Traveling With Special Needs

Posted on Mar 10, 2014 in From Our Team- Blog

Traveling with any child is an adventure in and of itself. Couple that with a child that requires more specialized accommodations and care. With a bit more preparation your special needs son or daughter, with the right steps in place, you can still have a successful flight. Here’s How:

Accept your reality: Whether a child has special needs or not, a lot of times parents will find themselves frustrated simply because their children are not doing what they want (or expect) them to do. The reality is that with kids, things aren’t always going to happen just as you would like them to and the sooner that you accept that fact, the more prepared you’ll be for whatever surprises or minor conveniences that may happen along the way.

Thoroughly pack and plan: If you’re headed to a hotel or resort, call ahead and speak with a manager about what kind of accommodations your child will require from a wheelchair ramp, to bathroom rails, to even special kinds of meals that may need to be prepared. Also, make sure to get acquainted with the employees so that you will feel more comfortable with any “on call” requests that may occur.

Be patient: For those consummate “schedulers” try and step back a bit while traveling with a special needs child. Allow others to step up and support you in meeting your child’s needs. Add an extra 15-30 minutes for all activities that occur in an unfamiliar setting, they may need a bit more attention and reassurance in order for them to feel safe, so allot time a bit of additional time for that too.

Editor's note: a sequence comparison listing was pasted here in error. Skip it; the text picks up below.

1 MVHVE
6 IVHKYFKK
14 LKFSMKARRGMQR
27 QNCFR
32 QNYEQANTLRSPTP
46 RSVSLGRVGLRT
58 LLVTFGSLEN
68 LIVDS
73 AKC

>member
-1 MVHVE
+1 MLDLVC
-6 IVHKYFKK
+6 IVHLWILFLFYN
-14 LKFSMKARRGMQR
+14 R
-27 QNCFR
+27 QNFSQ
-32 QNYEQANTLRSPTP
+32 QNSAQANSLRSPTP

Sit in a corner table in the back: Your child may use an electric wheelchair or one of those electric mobility scooters or you may carry them in, but when you’re eating at a restaurant, request for a corner table in the back. This is not for the sake of the other people eating around you so much as your own peace of mind. This allows your child more freedom to just be! They can mess up the table as they eat, make loud sounds and you do not feel obligated to reposition their mobility devices out of the way of so much “traffic”.

Don’t be self-conscious: Anytime people see something that they are not used to, they tend to react in a myriad of ways. They may stare. They may point. Their own children may yell out things that they see. Remember not to take it too personally nor allow anyone to have you so focused on the fact that your child has “needs”, that you lose sight of just how “special” they are.